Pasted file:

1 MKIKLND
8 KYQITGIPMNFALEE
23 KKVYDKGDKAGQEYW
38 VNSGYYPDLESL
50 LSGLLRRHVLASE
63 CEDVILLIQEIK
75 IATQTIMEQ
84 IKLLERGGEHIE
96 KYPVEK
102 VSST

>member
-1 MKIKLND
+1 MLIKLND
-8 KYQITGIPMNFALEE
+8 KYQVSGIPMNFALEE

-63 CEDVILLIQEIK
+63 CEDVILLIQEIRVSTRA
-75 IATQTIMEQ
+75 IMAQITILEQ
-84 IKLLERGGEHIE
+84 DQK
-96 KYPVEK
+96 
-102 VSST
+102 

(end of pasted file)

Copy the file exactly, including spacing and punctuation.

1 MKIKLND
8 KYQITGIPMNFALEE
23 KKVYDKGDKAGQEYW
38 VNSGYYPDLESL
50 LSGLLRRHVLASE
63 CEDVILLIQEIK
75 IATQTIMEQ
84 IKLLERGGEHIE
96 KYPVEK
102 VSST

>member
-1 MKIKLND
+1 MLIKLND
-8 KYQITGIPMNFALEE
+8 KYQVSGIPMNFALEE

-63 CEDVILLIQEIK
+63 CEDVILLIQEIRVSTRA
-75 IATQTIMEQ
+75 IMAQITILEQ
-84 IKLLERGGEHIE
+84 DQK
-96 KYPVEK
+96 
-102 VSST
+102 